Conditions

Alzheimer's Patients Still Feel Strong Emotions, Despite Fading Memories: Why Caretakers Matter

Alzheimer's
Providing Alzheimer's patients with emotional care and support even when their memory has faded is essential to giving them a higher quality of life. Photo courtesy of Shutterstock

Alzheimer's is a debilitating mental disease that wipes out memories, but it's not enough to erase the lasting impact of feelings and sense of social connection, according to a new study out of the University of Iowa.

Even though it may seem like Alzheimer's patients can't differentiate between you and other caretakers in the later stages, the research underlines the importance of emotionally supporting those living with the disease. The researchers believe the influence of positive care-taking and emotional support for Alzheimer's patients goes a long way. While these patients may not remember the most recent visit from loved ones, those feelings will still remain; caring actions can have a lasting impact.

The authors of the study discovered this after showing Alzheimer's patients clips of happy and sad movies, and seeing that the patients sustained emotional states of either happiness or sadness despite the fact that they couldn't remember the movies. “This confirms that the emotional life of an Alzheimer's patient is alive and well,” Edmarie Guzmán-Vélez, a doctoral student in clinical psychology and an author of the study, said in the press release. Interestingly, the patients who remembered less of the movies experienced longer sadness.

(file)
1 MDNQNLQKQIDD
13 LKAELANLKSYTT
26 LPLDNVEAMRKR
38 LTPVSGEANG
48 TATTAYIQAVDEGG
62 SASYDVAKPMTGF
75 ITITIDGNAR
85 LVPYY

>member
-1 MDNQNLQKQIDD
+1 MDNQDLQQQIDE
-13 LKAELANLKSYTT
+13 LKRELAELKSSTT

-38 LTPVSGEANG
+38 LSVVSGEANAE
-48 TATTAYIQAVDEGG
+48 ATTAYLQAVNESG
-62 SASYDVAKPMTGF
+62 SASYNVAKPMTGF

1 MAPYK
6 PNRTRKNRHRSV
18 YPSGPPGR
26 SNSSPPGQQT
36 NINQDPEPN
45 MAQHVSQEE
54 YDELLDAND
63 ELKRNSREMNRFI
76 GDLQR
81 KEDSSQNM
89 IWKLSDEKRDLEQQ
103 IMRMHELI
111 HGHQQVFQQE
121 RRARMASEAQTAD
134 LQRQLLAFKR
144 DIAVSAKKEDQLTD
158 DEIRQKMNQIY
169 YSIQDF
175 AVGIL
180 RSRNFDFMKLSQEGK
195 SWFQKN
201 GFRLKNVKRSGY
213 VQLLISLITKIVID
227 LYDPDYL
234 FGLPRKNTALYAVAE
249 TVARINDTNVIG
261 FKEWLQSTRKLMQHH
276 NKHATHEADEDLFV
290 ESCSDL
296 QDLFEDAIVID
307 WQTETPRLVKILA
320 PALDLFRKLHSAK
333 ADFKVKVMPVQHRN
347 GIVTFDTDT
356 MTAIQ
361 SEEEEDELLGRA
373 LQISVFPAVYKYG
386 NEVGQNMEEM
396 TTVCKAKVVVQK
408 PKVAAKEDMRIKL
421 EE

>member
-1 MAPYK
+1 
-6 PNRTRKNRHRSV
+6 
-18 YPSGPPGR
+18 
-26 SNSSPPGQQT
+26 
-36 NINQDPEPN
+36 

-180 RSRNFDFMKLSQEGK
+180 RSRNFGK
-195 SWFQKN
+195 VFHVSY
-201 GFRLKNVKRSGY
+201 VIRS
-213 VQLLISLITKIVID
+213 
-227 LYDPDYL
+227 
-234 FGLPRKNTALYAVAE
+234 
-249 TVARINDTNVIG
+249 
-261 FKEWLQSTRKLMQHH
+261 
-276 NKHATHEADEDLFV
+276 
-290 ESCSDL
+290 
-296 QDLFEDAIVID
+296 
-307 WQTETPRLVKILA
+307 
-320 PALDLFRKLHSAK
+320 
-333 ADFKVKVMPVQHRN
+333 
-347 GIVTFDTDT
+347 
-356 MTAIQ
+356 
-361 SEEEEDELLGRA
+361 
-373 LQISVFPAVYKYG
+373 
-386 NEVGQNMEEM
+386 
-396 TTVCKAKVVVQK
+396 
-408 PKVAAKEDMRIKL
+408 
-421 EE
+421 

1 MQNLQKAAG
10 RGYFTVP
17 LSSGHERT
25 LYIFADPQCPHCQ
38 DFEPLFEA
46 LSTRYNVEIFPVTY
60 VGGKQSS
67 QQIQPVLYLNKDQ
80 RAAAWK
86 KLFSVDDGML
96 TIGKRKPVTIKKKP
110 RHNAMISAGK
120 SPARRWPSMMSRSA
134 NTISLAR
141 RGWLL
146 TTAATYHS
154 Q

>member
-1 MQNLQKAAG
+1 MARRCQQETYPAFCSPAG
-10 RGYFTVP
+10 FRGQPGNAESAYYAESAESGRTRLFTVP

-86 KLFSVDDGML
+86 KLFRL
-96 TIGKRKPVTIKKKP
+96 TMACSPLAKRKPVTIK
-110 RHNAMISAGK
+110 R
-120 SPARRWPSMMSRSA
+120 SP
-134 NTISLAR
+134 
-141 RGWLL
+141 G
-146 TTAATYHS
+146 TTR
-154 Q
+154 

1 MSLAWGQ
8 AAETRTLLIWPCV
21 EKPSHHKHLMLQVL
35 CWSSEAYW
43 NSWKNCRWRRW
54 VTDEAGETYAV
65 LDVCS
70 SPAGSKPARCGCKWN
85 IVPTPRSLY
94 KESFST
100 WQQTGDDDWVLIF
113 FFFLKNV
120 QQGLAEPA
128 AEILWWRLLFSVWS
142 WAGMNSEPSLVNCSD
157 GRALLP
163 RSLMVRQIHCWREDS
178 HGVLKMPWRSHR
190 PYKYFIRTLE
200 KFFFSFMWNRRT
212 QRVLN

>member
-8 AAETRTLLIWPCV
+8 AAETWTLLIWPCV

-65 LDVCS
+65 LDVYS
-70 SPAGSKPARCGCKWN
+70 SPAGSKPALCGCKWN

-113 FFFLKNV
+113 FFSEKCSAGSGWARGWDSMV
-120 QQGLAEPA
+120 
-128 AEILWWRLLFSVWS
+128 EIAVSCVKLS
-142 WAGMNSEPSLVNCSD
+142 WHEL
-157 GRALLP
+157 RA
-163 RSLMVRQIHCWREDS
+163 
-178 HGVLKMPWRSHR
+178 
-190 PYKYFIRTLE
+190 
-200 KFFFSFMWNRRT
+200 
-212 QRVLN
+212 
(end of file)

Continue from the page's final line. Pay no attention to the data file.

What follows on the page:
In other words, providing patients with small joys really does make a difference — even if you automatically assume they won't remember these things. While Alzheimer's patients' ability to retain memories, languages, or reasoning might deteriorate, their ability to feel emotions and sense other people's emotions remains strong even at the end.

In a previous study, fellow authors Daniel Tranel of University of Iowa and Justin Feinstein of the University of Tulsa studied the emotional needs of Alzheimer's patients, stating that it was extremely important to pay attention to these as the number of people living with the disease is expected to increase to some 16 million by 2050. Other research has shown that the emotions of Alzheimer's patients mimics that of people around them. So if you're ever caring for an Alzheimer's patient, remember that every little action counts in providing them with a happy environment.

“Our findings should empower caregivers by showing them that their actions toward patients really do matter,” Guzmán-Vélez said in the press release. “Frequent visits and social interactions, exercise, music, dance, jokes, and serving patients their favorite foods are all simple things that can have a lasting emotional impact on a patient's qualify of life and subjective well-being.”

Source: Guzmán-Vélez E, Feinstein J, Tranel D. "Feelings Without Memory in Alzheimer Disease." Cognitive & Behavioral Neurology, 2014.

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